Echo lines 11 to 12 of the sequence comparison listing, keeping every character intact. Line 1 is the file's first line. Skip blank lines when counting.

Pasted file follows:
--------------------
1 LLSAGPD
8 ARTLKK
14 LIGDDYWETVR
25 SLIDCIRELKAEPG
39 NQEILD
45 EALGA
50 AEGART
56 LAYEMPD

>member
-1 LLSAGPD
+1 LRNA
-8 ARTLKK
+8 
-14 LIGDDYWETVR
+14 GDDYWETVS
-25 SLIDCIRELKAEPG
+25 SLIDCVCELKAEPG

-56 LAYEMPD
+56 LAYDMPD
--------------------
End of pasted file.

+1 LRNA
-8 ARTLKK